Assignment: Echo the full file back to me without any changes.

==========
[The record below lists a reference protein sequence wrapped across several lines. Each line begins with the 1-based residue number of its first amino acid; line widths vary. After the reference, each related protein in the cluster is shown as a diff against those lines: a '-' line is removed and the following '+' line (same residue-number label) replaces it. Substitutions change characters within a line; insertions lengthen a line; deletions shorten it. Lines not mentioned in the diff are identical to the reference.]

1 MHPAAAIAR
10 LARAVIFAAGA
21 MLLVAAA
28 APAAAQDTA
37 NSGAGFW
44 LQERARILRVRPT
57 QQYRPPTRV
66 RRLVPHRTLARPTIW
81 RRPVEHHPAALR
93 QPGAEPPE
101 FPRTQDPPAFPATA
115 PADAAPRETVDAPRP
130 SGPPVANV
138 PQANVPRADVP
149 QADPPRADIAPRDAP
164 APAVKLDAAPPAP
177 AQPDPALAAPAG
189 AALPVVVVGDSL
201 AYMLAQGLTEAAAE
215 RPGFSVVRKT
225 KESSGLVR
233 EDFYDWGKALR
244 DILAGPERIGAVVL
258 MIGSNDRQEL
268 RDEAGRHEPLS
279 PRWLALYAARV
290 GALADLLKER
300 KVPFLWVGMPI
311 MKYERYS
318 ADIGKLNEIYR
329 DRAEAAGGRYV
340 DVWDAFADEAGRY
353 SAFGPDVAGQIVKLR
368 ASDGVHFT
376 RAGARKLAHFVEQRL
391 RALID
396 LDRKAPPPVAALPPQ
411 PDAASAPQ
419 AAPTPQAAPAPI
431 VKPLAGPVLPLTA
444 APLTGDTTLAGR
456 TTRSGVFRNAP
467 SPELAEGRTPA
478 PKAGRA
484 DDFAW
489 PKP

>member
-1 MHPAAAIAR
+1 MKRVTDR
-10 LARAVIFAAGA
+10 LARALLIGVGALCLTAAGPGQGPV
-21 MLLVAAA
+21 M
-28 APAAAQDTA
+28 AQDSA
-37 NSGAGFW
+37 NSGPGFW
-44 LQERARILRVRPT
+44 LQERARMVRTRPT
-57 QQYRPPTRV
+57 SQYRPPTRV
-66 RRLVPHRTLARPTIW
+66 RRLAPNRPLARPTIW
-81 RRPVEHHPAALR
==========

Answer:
[The record below lists a reference protein sequence wrapped across several lines. Each line begins with the 1-based residue number of its first amino acid; line widths vary. After the reference, each related protein in the cluster is shown as a diff against those lines: a '-' line is removed and the following '+' line (same residue-number label) replaces it. Substitutions change characters within a line; insertions lengthen a line; deletions shorten it. Lines not mentioned in the diff are identical to the reference.]

1 MHPAAAIAR
10 LARAVIFAAGA
21 MLLVAAA
28 APAAAQDTA
37 NSGAGFW
44 LQERARILRVRPT
57 QQYRPPTRV
66 RRLVPHRTLARPTIW
81 RRPVEHHPAALR
93 QPGAEPPE
101 FPRTQDPPAFPATA
115 PADAAPRETVDAPRP
130 SGPPVANV
138 PQANVPRADVP
149 QADPPRADIAPRDAP
164 APAVKLDAAPPAP
177 AQPDPALAAPAG
189 AALPVVVVGDSL
201 AYMLAQGLTEAAAE
215 RPGFSVVRKT
225 KESSGLVR
233 EDFYDWGKALR
244 DILAGPERIGAVVL
258 MIGSNDRQEL
268 RDEAGRHEPLS
279 PRWLALYAARV
290 GALADLLKER
300 KVPFLWVGMPI
311 MKYERYS
318 ADIGKLNEIYR
329 DRAEAAGGRYV
340 DVWDAFADEAGRY
353 SAFGPDVAGQIVKLR
368 ASDGVHFT
376 RAGARKLAHFVEQRL
391 RALID
396 LDRKAPPPVAALPPQ
411 PDAASAPQ
419 AAPTPQAAPAPI
431 VKPLAGPVLPLTA
444 APLTGDTTLAGR
456 TTRSGVFRNAP
467 SPELAEGRTPA
478 PKAGRA
484 DDFAW
489 PKP

>member
-1 MHPAAAIAR
+1 MKRVTDR
-10 LARAVIFAAGA
+10 LARALLIGVGALCLTAAGPGQGPV
-21 MLLVAAA
+21 M
-28 APAAAQDTA
+28 AQDSA
-37 NSGAGFW
+37 NSGPGFW
-44 LQERARILRVRPT
+44 LQERARMVRTRPT
-57 QQYRPPTRV
+57 SQYRPPTRV
-66 RRLVPHRTLARPTIW
+66 RRLAPNRPLARPTIW
-81 RRPVEHHPAALR